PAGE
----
Do you not see that this world is broken?
The Pathless first released in November of 2020 as a console exclusive on PlayStation, and honestly until now I just figured it was going to stay that way. Back then I remember sitting down to give this cool looking archery game a shot and accidentally blowing through the entire six-hour game in one go, and the idea that I could one day do that portably was a nice dream to have. But I must dream no longer, as Giant Squid's eagle-petting, god-saving journey has made its way to Switch at last. While having a portable version is nice, it is likely no surprise to you that the usual concessions have had to be made in order to make it possible. How much does this affect the overall experience? Let’s dive into it.
In The Pathless you take control of the Hunter, whose world is being consumed by an all encroaching darkness. It is said that the source of the curse is an island where the barriers between the world of the gods and the world of mortals is thin, but anybody who has ventured there to find the cause has never returned. Once she arrives, the Hunter finds the deity Mother Eagle having been sapped of her strength by a malicious being known as the Godslayer. Not only has the Godslayer incapacitated Mother Eagle, but he has also corrupted and transformed her four children into vicious beasts that follow his every command. With the help of a new eagle companion, the Hunter must climb the plateaus of the island and free Mother Eagle’s children from the Godslayer’s curse, before ascending to the floating isle above where the Godslayer himself awaits her.
The main focus of The Pathless is on movement, and it really shows. While moving around the island you’ll see an abundance of floating targets throughout the landscape; shooting these targets with the Hunter’s bow and arrow will fill her energy gauge, which she needs to be able to sprint. Hitting a target while sprinting will cause a short boost of speed, and hitting one while airborne will give her a bit of extra airtime. Also while airborne the Hunter can glide with the help of her eagle, and the eagle can also flap its wings to gain a large amount of vertical height, with the amount of flaps you can do per glide upgraded as you progress through the game. All of this comes together in a very fluid and satisfying way, especially once you really get the hang of it. Moving around as the Hunter just feels cool in a way that not many other games have felt.
On each plateau there are three towers that must be activated in order to initiate a boss fight, and these towers are activated by collecting emblems from across the area. Emblems are earned by solving puzzles, whether it be a puzzle involving creative use of your arrows or instructing your eagle friend on what button to put a very heavy thing on. Some of the later puzzles feel a bit obtuse at times, even requiring very tight timing in a few of them, but every one of them is successful at leading you to an “ah-ha!” moment that feels good once you’ve solved it. During this stage, the plateau’s beast will also be wandering around, and this is a place where the design feels like it falls apart a bit. If you are caught by the beast, represented by a giant swirling maelstrom, you will be separated from your eagle and forced to participate in a stealth sequence where the beast wanders around looking for you and you must reunite with your bird. Moving while in the beast’s vision cone causes an instant failure, and while the consequences for failure are minimal, that just serves to make it more annoying. Getting sucked into these sequences when exploring makes it very easy to lose track of where you had been going, but even worse is when you’re forced into the encounter while trying to solve a puzzle, something that can absolutely destroy momentum. These encounters can be avoided but it is almost guaranteed you will have to put up with one at least once per plateau.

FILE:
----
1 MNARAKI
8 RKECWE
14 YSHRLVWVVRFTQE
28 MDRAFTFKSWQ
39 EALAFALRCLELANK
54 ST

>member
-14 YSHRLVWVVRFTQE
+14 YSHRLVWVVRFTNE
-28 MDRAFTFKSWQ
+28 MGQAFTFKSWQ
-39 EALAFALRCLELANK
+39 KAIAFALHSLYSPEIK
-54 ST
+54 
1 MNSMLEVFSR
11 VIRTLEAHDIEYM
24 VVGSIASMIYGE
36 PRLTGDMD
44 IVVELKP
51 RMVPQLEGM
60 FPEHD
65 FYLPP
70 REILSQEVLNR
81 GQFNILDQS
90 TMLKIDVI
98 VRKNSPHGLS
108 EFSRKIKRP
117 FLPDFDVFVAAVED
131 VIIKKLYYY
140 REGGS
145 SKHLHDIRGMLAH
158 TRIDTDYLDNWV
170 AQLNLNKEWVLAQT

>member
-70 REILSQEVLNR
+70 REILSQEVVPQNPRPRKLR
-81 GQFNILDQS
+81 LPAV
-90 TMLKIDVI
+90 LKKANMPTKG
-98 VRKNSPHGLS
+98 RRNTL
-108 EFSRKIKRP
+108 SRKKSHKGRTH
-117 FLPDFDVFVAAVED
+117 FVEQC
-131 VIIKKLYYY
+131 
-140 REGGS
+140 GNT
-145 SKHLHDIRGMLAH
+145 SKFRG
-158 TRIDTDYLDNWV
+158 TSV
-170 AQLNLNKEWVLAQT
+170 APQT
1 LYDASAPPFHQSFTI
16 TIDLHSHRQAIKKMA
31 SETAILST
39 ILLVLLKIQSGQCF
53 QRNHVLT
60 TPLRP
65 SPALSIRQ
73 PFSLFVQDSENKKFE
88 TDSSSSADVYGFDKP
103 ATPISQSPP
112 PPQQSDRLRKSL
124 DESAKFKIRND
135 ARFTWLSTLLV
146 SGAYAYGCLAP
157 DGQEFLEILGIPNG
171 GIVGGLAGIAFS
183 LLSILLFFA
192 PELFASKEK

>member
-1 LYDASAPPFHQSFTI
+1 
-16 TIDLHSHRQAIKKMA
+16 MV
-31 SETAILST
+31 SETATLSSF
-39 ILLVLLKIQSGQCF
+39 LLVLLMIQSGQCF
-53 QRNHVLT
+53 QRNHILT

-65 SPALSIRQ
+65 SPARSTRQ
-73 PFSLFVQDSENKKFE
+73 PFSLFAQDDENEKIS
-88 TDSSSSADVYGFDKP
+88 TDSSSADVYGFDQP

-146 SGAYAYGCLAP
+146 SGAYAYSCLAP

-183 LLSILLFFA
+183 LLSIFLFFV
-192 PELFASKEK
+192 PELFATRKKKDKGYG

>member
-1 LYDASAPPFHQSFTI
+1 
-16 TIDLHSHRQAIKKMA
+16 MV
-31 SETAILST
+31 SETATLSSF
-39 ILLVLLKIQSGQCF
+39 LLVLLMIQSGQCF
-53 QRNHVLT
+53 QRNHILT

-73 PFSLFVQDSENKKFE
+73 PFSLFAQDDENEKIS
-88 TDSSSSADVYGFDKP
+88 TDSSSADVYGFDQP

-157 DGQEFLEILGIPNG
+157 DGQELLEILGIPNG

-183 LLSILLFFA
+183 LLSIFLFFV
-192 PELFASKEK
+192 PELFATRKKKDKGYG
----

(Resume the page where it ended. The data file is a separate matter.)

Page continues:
After all three towers are activated, you then can fight the boss, starting with a pursuit sequence that takes full advantage of The Pathless’s movement system in a manner that feels even cooler than usual. Once you’ve angered the beast sufficiently in the chase, the fight will move to the beast’s temple, at which point a more traditional boss fight will begin. None of these bosses are what I’d call incredibly difficult, and the consequence for failing is again rather minor, but they all manage to feel satisfying and fun nonetheless. Composed by Austin Wintory, the music throughout the game is fantastic, and that is especially true during boss fights when the music and tone are both at their absolute best.
Unfortunately, the move to the Switch did come with some caveats, as to be expected. In terms of graphical downgrades when compared to the PS4 version of the game, there is less foliage on the ground, and the foliage that is present pops into existence just a few feet in front of you. The lighting is also noticeably flatter, which unfortunately takes away a good chunk of the beauty of the game’s landscape. Lastly, there were a few frame hiccups here and there, most notably when entering a new plateau for the first time. These problems are relatively minor, though, and I still found the game to be incredibly fun to play regardless, but if they’re a deal breaker for you it’d be a better idea to look to other platforms for your Pathless experience. Overall, The Pathless is a game those looking for some action and exploration should definitely give a try.